Tag: Devil Beside You

Diminutives

Yesterday, I finished watching Devil Beside You – which, quite possibly, might be the last Taiwanese drama I’ll ever watch.  For reasons I won’t go into here.  Heh.

Anyway, I watched DBY with little to no knowledge of Chinese, other than basic “A is B”-type sentences so I was intrigued by the way the characters addressed each other.  Why did everyone call Jiang Meng “Ahmeng”?  Why was Yuan Yi so offended when Ahmeng called him “Ahyi”?  Why did Qi Yue’s friends alternatively call her Qi Yue and Xiao Yue?  Why was Yuan Yi the only one who called Qing Zi “Xiao Zi”?  You see what I’m getting at.

Well, I kind of figured out through context that ah (阿) and xiao (小) were diminutives, basically forms of words (usually names though they can be other nouns) that are used to signify either smallness or endearment/intimacy.  In fact, in Chinese xiao (小) actually means “small.”  What is interesting is that some languages, like English, do not have a strict way of forming diminutives while other languages, like Chinese, Korean, and Japanese do.

English
A lot of diminutives for proper names English (i.e. nicknames) end with an “-ie” sound.  Examples:  Christine = Christie; Samantha = Sammy.  Some other nouns follow this pattern as well, like cat = kitty.  But English doesn’t really have set rules for forming diminutives of proper nouns (nicknames just are what they are, I suppose).

Indian languages (e.g. Hindi, Marathi, Tamil, etc.)
Of course, I can’t forget to address my own native language…  Most Indian names have diminutives ending in a u (or sometimes ee or ya) sound, unless they are very short.  Since Indian names are usually quite long, the nickname is most commonly the first syllable + u.  Examples:  Ramachandran = Ramu; Ashwini = Ashu; Namrata = Namu.  BUT names like Satya, Puja, Meera, don’t usually change.

I have to say, however, unlike English, Japanese, Chinese, and Korean, Indian diminutives are almost always reserved for very close family members and sometimes very very close family friends.  Of course, a degree of familiarity is a prerequisite for nickname use in all cultures… but I just feel that most Indian people would not have even their closest friends call them using their diminutive nickname.  It’s almost always reserved for parents and grandparents; and once you get older, people tend to leave it off anyway.  (As an example, my mom and dad call me by my childhood nickname but my aunts and uncles do not.  Incidentally, you might be able to guess what that nickname is from what I’ve said here!)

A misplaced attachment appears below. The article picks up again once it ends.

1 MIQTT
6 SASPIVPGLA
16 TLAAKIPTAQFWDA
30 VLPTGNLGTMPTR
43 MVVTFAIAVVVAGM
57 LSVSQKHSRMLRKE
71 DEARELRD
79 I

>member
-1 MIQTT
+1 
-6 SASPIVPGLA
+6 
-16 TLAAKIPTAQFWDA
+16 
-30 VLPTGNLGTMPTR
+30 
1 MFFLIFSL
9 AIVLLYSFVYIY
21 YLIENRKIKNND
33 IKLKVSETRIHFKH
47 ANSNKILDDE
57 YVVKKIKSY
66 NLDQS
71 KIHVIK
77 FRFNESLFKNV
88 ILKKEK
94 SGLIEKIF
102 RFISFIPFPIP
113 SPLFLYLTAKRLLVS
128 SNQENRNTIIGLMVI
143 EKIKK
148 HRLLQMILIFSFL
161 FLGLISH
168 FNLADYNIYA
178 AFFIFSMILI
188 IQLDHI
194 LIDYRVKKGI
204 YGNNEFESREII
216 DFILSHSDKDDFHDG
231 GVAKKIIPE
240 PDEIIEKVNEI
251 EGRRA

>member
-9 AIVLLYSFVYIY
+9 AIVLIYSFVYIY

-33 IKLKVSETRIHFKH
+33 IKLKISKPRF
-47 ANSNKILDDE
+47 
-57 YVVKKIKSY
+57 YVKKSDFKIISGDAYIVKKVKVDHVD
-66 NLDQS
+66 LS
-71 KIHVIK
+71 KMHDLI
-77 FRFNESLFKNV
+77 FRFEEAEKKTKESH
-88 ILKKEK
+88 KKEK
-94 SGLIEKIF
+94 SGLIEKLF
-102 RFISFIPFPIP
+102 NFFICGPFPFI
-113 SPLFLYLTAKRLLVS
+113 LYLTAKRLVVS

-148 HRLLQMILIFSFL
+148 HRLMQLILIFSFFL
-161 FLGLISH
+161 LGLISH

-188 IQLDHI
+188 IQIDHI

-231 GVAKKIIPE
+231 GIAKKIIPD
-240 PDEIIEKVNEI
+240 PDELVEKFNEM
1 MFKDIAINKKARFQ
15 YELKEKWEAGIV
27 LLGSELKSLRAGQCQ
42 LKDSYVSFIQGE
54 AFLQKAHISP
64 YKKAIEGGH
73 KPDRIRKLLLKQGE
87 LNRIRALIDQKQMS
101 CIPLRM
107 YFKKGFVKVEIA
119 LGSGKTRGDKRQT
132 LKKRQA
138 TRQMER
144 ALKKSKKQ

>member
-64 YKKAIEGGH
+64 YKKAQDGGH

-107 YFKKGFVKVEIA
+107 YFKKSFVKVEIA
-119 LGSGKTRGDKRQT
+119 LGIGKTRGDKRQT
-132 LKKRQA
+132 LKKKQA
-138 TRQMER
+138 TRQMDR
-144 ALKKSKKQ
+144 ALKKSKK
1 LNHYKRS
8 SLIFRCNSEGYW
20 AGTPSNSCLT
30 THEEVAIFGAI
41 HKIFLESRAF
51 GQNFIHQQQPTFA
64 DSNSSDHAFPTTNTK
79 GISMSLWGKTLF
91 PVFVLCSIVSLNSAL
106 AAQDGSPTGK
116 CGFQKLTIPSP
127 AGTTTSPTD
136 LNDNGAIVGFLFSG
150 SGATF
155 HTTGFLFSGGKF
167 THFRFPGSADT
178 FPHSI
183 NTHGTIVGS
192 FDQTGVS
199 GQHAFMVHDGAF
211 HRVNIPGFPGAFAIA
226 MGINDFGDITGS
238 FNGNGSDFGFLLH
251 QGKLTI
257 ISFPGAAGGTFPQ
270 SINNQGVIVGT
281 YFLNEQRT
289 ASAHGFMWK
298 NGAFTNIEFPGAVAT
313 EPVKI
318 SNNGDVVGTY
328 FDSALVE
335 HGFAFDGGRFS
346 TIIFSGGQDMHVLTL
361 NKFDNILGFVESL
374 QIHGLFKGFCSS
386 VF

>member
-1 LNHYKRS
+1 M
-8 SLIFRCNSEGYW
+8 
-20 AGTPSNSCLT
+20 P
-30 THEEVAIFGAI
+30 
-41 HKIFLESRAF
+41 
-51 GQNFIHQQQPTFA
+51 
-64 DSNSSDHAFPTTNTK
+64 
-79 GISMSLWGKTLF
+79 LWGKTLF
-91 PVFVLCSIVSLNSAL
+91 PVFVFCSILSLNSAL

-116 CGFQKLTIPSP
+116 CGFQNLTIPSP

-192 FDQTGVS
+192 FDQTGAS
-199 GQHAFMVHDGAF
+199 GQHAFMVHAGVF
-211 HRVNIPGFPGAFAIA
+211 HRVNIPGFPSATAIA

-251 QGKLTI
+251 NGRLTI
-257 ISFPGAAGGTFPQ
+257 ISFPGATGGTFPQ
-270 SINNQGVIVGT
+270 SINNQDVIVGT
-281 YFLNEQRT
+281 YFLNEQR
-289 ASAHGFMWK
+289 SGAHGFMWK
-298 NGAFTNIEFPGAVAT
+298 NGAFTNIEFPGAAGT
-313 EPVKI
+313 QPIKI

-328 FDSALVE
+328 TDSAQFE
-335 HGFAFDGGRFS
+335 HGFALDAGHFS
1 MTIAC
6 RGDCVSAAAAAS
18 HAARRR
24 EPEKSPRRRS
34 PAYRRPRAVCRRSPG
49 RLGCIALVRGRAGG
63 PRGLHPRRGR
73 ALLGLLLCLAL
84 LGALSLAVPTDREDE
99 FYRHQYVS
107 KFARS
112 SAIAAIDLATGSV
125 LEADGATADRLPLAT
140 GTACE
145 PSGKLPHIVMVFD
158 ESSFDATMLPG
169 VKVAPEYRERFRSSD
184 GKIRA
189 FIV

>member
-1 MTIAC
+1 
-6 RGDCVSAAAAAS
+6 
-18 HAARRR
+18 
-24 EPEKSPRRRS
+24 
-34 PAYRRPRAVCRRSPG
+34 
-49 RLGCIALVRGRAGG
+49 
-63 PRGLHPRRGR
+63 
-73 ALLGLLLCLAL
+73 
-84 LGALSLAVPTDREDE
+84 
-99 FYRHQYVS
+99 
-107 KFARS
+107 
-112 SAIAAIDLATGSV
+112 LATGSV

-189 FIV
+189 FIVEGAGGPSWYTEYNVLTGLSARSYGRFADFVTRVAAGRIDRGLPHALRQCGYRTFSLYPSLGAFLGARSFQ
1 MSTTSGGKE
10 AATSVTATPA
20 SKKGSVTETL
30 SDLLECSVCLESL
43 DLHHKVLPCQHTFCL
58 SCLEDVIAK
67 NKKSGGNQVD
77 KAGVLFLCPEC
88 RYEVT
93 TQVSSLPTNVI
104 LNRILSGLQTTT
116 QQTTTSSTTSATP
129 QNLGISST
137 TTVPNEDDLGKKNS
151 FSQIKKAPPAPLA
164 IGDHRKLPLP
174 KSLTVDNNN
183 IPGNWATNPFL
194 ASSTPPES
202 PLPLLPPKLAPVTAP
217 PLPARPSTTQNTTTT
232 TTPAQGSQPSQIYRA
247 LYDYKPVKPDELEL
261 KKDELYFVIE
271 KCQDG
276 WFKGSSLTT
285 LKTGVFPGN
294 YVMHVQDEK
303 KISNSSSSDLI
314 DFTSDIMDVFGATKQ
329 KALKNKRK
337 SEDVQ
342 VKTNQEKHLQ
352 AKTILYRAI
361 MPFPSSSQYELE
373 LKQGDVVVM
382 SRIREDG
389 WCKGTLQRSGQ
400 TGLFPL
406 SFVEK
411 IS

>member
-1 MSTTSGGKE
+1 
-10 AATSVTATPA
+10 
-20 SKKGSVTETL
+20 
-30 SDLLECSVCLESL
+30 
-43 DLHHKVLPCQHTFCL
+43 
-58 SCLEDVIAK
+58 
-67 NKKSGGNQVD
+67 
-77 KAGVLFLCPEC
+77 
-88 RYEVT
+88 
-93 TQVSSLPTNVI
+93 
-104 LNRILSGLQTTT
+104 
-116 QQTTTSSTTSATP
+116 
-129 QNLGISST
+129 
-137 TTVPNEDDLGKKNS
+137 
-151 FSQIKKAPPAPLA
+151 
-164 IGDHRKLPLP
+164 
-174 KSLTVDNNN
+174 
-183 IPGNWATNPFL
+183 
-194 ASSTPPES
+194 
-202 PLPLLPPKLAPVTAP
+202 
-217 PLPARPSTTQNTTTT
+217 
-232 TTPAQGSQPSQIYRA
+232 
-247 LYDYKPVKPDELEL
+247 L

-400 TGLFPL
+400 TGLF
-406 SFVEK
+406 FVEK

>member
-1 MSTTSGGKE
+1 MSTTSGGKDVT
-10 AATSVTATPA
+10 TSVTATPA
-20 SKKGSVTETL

Japanese
Suffixes like kun (くん) and chan (ちゃん) are usually added to male and female names respectively to make them diminutive.  Sometimes ちゃん can be added to other nouns to make them sound “cute” (e.g. 猫ちゃん = kitty)

Korean
Like Chinese and Japanese, Korean has a pretty standard way of forming proper name diminutives – add 아 (ah) at the end of names ending in a consonant and 야 (yah) at the end of a name ending in a vowel.  In the case of Korean (though not in the other languages I’ve mentioned), this diminutive is also the vocative case – this is basically the form of the proper noun that you use to call a person.  In most languages, the diminutive and can be used either as the vocative case or not but in Korean, the 아/야 diminutive MUST also be the vocative case.  Korean also has a diminutive that is not vocative –  for names ending in consonants, you can add 이 (i).  This is how I understand it:

  1. 혜원가 김밥을 먹는다. (O)
    [Adding 이 to 혜원 makes it diminutive but it’s still nominative – meaning, it’s the subject of the sentence and therefore marked by the subject marking particle]
  2. 혜원,  김밥을 먹어라. (O)
    [Adding  아 to 혜원 makes the diminutive now vocative – meaning you are calling Hyewon to come eat kimbap.]
  3. 혜원, 김밥을 먹어라. (X…?)
    [Now that I think about it, I wonder if this is really wrong?  It sounds odd to me and I don’t think I’ve ever heard anyone say something like this.  Hm.]
  4. 혜원 김밥을 먹는다. (X)
    [This is definitely wrong because you only use 아 when you’re calling someone, not when that person is the subject of a sentence]

Whoops, sorry for the grammar overload.  I just find stuff like this interesting.  One of my favorite things to watch in Korean dramas is when 2 characters go from addressing someone as “so-and-so 씨” or by the full name  to the diminutive.  I remember feeling all giddy at the end of Full House when 영재 addresses 지은 as “한지은.. 지은아…”

Just another thing I enjoy about the Korean language, I guess.